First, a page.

Australian rate rises may undermine PM’s election hopes

By James Grubel

CANBERRA, April 6 (BestGrowthStock) – Rising Australian interest
rates could undermine Prime Minister Kevin Rudd’s re-election
chances in 2010, with mortgage holders crucial to the election

Rudd remains well ahead in opinion polls and is favoured to
win a second term, but higher interest rates could hurt his
popularity and crimp any plans to buy support with pre-election
spending as the government defends is economic credentials.

The Reserve Bank of Australia (RBA) lifted official rates
by 25 points to 4.25 percent on Tuesday and flagged more
increases as the economy returns to strong growth.

Adding to Rudd’s difficulties is the fact those likely to
be most affected by climbing rates are in the swinging
electorates on the fringes of Australia’s major cities, where
he needs to maintain support.

“The mortgage belt and marginal seats usually go together,”
analyst John Warhurst, professor of politics at the Australian
National University, told Reuters.

“Continued interest rate rises ultimately put pressure on
the government. I don’t see that as putting enormous pressure
on them just yet. But should they continue to rise every month
or two, then it could apply pressure on the government.”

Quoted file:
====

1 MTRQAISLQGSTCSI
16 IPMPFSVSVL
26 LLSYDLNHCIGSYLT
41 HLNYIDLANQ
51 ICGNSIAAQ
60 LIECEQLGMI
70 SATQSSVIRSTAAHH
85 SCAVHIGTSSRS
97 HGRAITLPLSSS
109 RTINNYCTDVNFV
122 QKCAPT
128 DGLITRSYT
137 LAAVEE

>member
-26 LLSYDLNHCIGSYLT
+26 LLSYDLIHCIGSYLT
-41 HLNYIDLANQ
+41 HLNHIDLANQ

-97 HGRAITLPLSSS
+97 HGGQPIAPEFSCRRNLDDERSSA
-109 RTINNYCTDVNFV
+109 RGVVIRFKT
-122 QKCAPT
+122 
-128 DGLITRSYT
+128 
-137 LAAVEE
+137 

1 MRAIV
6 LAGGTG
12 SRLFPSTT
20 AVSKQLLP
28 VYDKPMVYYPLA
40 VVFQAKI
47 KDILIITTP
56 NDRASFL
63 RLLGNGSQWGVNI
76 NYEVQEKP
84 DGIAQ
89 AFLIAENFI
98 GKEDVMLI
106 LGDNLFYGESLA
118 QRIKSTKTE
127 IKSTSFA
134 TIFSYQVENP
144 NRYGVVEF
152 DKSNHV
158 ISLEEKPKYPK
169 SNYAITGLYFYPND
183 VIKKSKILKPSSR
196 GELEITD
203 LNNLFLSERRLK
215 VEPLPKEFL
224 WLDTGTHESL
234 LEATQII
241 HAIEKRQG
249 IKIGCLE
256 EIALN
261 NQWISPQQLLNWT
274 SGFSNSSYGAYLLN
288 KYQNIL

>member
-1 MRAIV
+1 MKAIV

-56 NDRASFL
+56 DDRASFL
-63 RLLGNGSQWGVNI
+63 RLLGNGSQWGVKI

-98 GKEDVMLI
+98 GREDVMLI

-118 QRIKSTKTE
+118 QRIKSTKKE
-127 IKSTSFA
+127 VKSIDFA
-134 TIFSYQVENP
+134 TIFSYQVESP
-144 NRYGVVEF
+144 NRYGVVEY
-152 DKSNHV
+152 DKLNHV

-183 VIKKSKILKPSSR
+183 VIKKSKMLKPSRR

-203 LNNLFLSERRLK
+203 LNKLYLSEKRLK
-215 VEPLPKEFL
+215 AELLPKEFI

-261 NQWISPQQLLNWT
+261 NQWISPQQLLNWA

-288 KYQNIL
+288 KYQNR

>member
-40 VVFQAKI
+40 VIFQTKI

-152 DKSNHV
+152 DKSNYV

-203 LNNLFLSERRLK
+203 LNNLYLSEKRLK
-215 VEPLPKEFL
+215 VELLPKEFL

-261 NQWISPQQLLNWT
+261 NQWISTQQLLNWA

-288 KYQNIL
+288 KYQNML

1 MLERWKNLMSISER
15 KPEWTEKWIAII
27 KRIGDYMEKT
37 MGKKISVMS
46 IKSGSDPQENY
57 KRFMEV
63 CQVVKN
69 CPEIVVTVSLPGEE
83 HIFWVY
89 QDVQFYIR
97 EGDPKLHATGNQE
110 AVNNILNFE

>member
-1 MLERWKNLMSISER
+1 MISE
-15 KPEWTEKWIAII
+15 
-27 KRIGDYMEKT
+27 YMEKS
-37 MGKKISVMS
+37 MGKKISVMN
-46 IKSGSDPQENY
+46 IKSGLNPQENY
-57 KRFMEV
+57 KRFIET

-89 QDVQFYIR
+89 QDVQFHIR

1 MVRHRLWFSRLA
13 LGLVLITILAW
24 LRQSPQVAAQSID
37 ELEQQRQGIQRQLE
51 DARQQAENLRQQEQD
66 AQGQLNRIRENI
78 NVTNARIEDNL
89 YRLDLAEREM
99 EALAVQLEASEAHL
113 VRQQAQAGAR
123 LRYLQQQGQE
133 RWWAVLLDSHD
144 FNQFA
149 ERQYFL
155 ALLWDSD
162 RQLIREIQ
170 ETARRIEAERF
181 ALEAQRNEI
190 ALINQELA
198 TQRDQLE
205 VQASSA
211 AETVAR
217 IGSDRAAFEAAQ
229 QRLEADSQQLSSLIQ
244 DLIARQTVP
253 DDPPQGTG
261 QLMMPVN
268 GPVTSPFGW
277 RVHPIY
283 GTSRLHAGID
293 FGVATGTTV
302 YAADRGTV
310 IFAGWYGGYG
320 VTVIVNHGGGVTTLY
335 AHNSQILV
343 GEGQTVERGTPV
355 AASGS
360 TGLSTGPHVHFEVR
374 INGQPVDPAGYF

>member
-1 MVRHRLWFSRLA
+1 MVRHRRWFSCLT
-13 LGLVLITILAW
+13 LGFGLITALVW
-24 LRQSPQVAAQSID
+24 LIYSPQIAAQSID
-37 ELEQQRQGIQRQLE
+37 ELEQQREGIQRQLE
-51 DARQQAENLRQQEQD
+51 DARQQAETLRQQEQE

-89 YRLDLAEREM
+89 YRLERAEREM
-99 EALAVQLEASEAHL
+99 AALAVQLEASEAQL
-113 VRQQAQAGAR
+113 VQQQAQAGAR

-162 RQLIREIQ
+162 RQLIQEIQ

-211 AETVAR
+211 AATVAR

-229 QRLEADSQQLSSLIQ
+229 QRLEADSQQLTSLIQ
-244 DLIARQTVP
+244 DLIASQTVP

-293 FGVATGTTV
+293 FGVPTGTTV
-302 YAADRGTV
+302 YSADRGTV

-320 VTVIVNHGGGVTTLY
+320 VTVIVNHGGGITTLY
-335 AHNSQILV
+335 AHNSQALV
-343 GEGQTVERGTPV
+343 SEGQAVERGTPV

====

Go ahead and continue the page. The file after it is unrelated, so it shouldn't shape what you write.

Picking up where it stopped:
The rate rise is the fifth since October, with homebuyers
in marginal electorates now paying an extra A$240 ($222) a
month on an average A$300,0000 home loan, with economists
warning of more hikes to come.

“If the economy continues to grow above trend and
unemployment to be below average, then the RBA will quickly
shift to a tighter stance. We could easily see rates at 6 to
6.5 percent by the end of next year,” said Macquarie’s interest
rate strategist, Rory Robertson.

Home ownership is a national aspiration in Australia and
mortgage rates are a hot political issue, with around one in
three Australian households paying off a home loan.


The latest Reuters Poll Trend found Rudd holds a 7.2 point
lead over the opposition. If carried through to an election,
Rudd would be returned with an increased majority.

But economic management and interest rates are always key
election battlegrounds, and the risk of more rate hikes in the
lead up to the poll could prompt the government to be more
cautious with pre-election spending, Warhurst said.

Treasurer Wayne Swan has already announced a two percent
cap on new budget spending until the budget returns to surplus
in 2015-16, although stronger economic data has prompted some
economists to forecast surpluses up to two years earlier.

The government will also be keen to show that mortgage
rates remain lower than under the previous government, Warhurst
said, and that it has a conservative view on spending. The
opposition says the latest rise is the result of reckless
government spending.

Swan responded by saying the Reserve Bank was independent
and its decision reflected a strong economy.

“I know that is cold comfort for a lot of families and a
lot of people in business, but that’s the reality of a
strengthening economy,” he said. “Rates are still lower than
they were prior to the global recession.”

For a factbox on key political risks to watch in Australia,
click on [ID:nRISKAU].

For a factbox on key policy differences between Rudd and
opposition leader Tony Abbott, click on [ID:nSGE63508D].

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(Editing by Michael Perry)

Australian rate rises may undermine PM’s election hopes